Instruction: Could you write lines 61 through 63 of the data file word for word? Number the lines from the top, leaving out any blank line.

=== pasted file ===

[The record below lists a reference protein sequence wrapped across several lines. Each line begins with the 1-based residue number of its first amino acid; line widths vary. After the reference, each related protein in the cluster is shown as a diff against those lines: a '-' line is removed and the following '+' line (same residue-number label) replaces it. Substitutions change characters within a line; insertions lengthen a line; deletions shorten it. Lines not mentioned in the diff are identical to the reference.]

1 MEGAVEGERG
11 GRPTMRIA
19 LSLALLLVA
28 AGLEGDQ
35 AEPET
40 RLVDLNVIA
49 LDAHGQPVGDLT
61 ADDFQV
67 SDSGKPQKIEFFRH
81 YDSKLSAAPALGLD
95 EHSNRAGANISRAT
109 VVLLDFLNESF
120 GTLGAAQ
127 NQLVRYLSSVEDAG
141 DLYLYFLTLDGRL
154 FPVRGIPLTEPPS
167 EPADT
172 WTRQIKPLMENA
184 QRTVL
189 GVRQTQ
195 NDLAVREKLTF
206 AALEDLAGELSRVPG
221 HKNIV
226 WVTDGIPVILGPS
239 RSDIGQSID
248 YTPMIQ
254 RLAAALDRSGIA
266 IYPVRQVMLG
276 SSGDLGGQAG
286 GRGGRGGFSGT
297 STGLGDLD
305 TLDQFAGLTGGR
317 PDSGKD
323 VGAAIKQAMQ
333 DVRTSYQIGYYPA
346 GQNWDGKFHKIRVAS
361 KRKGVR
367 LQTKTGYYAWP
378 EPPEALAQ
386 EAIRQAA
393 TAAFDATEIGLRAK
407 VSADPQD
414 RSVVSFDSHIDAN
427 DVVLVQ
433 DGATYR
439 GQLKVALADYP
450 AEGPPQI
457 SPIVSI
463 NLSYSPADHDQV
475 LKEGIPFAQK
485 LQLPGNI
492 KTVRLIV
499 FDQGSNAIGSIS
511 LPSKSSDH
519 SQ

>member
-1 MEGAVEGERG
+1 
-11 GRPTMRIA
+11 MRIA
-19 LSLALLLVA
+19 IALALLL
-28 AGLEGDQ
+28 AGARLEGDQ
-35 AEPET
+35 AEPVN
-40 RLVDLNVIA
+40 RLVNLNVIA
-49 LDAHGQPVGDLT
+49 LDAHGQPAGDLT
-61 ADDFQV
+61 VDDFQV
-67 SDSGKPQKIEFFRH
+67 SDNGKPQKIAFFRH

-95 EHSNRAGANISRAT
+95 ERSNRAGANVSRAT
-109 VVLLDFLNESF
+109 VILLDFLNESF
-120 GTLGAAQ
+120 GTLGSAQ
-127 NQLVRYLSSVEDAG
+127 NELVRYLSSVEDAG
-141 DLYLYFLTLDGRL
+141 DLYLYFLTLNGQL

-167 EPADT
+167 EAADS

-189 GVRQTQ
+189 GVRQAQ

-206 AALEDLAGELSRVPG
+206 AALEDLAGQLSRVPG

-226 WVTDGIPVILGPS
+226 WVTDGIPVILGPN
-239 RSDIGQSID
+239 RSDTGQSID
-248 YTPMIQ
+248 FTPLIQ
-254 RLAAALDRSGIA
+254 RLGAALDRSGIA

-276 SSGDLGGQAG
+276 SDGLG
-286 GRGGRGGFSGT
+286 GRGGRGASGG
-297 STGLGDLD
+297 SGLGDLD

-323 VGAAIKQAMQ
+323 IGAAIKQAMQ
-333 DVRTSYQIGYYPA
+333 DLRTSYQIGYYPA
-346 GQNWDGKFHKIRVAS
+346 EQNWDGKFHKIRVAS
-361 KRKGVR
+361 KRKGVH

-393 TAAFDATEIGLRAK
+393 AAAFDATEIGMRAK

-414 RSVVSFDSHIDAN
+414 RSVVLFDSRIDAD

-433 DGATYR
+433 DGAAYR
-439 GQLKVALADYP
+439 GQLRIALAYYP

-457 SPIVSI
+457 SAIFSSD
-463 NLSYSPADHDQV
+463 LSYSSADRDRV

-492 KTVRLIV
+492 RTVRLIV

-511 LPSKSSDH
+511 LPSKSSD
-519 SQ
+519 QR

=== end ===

+11 MRIA
-19 LSLALLLVA
+19 IALALLL